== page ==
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Obscúre, vb. 1) to make dark, to deprive of light: “Cynthia for shame --s her silver shine,” Ven. 728. “with --d lights,” Wiv. V, 3, 15. “what --d light the heavens did grant,” Err. I, 1, 67.
2) to keep in the dark, to hide, to prevent from being known: “why I --d myself,” Meas. V, 395. “'tis an office of discovery, and I should be --d,” Merch. II, 6, 44. “--s the show of evil,” III, 2, 77. “--ing and hiding from me all gentlemanlike qualities,” As I, 1, 73. a great “magician, --d in the circle of this forest,” V, 4, 34. “the prince --d his contemplation under the veil of wildness,” H5 I, 1, 63. “what --d in this fair volume lies find written in the margent of his eyes,” Rom. I, 3, 85.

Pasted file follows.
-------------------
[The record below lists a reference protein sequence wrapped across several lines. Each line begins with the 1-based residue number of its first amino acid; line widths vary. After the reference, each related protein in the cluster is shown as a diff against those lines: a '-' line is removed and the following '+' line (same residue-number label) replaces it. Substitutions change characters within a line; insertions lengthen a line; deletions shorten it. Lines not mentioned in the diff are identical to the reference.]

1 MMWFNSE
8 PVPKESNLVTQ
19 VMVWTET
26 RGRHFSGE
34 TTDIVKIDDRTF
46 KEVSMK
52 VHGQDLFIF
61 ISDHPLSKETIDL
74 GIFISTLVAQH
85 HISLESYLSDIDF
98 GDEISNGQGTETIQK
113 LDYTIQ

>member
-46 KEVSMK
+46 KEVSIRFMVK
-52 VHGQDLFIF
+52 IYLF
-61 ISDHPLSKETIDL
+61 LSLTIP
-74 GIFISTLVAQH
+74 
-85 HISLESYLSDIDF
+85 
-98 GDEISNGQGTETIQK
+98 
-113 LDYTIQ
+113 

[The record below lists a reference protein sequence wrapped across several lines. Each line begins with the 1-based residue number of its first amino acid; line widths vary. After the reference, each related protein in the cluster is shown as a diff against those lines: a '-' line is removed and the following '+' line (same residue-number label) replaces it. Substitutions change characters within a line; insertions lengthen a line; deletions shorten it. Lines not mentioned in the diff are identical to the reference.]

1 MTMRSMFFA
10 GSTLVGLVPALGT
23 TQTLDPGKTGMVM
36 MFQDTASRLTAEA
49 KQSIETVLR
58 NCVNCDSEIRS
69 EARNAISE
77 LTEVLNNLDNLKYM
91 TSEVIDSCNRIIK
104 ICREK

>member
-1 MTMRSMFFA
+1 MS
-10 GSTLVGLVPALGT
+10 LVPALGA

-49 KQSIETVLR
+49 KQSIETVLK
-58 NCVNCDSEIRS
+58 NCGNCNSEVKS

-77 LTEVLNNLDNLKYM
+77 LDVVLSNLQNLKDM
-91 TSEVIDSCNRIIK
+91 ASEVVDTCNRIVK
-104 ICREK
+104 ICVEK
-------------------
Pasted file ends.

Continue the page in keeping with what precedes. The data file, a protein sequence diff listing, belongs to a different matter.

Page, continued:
3) to make mean, to degrade: “your high self you have --d with a swain's wearing,” Wint. IV, 4, 8. “since then hath Richard been --d, deprived of honour and inheritance,” H6A II, 5, 26. “to o. my noble birth,” V, 4, 22. “informed of my --d course,” Lr. II, 2, 175.
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